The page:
Welcome to the newest edition of The Why. “Why are people on TV but in movies?” you ask? This question arose following a chat with a young lady from Souderton, Pennsylvania who caught your sometimes acting author‘s portrayal of a “single male” on an infomercial recently.
In truth, the use of prepositions in many languages can be tricky. (That’s one way you can tell when some “supposed” chick from Nigeria or Ghana is scamming you, guys.) There are overlapping prepositions, competing patterns, special exceptions and just plain weird single phrases from the less educated that the more educated have decided to accept into the official language.
As someone who has appeared everywhere–the stage, TV, film and in her own music video—L.A.-based songstress/actress Suze Lanier-Bramlett offered her opinion on the question recently. She suggested: “People say: ‘what’s on TV tonight?’ Actors love to say: ‘I am!’ Movies are usually 90 minutes . . . two or more hours. Somewhere in that time actors hope they’re in it.” (Suze Lanier-Bramlett and her friend Morgan Fairchild will soon be seen on Oprah Winfrey’s Oprah Winfrey Network).
While her words ring true let’s dig deeper into the question, shall we? Let’s break it down as they say. First, why are people on TV? When one works in a TV series or even a made-for-television movie they are seen on TV. Series narrators have often been known to recap by saying: “Previously on (name of series) . . .”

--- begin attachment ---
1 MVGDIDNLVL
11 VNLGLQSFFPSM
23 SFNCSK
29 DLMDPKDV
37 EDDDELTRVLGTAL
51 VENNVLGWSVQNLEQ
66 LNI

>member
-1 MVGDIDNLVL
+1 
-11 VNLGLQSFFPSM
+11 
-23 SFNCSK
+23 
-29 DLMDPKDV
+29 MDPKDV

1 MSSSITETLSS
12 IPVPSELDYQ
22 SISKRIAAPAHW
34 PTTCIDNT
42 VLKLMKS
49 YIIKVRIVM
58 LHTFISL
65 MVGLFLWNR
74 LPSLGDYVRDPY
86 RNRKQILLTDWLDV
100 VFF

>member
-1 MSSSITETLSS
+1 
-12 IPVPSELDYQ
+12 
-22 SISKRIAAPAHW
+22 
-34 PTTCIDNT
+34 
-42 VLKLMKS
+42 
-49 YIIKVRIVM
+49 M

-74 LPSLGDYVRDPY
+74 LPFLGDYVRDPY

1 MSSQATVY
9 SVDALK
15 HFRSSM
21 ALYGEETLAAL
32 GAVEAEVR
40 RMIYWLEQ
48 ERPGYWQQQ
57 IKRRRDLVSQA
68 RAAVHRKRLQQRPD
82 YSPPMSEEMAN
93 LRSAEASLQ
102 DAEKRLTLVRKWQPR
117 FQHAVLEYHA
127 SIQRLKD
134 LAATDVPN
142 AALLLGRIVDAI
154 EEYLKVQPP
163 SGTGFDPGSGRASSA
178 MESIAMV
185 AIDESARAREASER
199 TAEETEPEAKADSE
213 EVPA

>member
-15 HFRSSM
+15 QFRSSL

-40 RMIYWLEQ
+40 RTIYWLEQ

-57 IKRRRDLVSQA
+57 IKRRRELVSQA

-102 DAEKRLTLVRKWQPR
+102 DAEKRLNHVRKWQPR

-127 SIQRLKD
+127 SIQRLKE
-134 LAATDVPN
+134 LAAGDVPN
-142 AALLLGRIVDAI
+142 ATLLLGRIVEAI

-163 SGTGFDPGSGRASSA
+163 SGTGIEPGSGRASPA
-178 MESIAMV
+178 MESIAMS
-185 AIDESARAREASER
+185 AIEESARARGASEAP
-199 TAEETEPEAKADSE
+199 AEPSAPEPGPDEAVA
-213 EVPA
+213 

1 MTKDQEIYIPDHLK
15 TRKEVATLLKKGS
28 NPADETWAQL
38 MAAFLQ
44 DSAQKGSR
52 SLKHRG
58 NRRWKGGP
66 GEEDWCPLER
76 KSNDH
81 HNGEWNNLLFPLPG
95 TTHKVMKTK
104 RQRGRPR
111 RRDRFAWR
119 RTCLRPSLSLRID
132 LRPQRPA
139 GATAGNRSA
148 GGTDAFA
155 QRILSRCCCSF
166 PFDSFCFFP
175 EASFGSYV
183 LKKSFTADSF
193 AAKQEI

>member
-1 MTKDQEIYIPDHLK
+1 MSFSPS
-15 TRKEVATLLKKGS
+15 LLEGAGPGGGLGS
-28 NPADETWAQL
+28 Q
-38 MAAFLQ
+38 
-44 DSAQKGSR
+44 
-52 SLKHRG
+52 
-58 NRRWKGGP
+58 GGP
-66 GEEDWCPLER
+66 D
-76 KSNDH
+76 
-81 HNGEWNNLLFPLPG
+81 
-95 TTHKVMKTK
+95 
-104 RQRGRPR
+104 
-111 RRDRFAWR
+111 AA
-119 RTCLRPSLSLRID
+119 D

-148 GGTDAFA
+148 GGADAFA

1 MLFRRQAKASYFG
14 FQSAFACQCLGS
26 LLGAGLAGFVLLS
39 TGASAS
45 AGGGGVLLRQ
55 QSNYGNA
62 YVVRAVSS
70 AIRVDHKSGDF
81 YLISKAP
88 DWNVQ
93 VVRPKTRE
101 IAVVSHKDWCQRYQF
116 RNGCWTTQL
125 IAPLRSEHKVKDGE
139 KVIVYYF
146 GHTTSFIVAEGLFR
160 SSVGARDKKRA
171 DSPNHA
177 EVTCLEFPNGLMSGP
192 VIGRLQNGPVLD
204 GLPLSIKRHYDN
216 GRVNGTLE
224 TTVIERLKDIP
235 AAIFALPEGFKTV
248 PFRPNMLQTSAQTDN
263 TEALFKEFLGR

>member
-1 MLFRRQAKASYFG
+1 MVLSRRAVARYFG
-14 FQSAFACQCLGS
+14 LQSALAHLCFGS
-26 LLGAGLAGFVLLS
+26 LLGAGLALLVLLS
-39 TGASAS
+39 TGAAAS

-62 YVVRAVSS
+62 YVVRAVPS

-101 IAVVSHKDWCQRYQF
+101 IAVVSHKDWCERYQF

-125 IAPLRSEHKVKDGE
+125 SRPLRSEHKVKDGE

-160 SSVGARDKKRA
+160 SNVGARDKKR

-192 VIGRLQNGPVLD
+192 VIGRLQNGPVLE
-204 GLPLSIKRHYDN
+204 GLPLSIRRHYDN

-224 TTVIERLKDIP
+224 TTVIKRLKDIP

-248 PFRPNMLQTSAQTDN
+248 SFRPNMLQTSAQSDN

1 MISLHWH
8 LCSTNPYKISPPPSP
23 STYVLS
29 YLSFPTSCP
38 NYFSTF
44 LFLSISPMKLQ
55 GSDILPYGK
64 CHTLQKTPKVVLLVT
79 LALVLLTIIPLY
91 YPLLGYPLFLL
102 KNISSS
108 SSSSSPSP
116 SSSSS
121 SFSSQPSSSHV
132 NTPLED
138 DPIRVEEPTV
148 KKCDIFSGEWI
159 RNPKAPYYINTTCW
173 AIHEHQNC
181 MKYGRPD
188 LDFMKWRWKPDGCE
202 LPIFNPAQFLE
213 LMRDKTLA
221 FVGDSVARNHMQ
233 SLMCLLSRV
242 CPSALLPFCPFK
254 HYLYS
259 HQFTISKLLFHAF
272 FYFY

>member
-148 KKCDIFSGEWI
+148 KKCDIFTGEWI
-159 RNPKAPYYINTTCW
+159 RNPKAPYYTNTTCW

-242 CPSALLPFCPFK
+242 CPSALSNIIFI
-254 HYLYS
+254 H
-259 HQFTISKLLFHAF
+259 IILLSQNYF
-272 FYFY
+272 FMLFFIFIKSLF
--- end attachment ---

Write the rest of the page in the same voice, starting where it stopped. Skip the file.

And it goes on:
There is also perhaps some historical significance involved here. Before TV or even radio actors appeared onstage in the theatre. It was the norm to use the phrase “on the stage.” When radio came into being performers would still often perform on a stage of sorts and thus you would listen to actors and singers “on the radio.”
Now we come to the start of television. Originally programs were picked up by an antenna. They could only be seen on specific network channels that broadcast the show. Additionally, television is fluid and ever-changing. An actor might be on a show but only for a specific season or perhaps even only on a specific episode. (For that matter, today you see actors and singers with videos online on YouTube.)
Now why are people in movies? While actors might appear on the silver screen—a phrase that is not as popular since the birth of multi-plex theatres with lots of smaller screens—movies are still shown in a theatre. Actors are in a specific movie that is an unchanging body of work. It remains the same no matter how many times it is viewed.
Television was first broadcast live and would change per broadcast. To this day it changes from episode to episode and from season to season. Once an actor is in the movie he or she remains in the movie forever.
Why are people on TV but in movies? Now you know.
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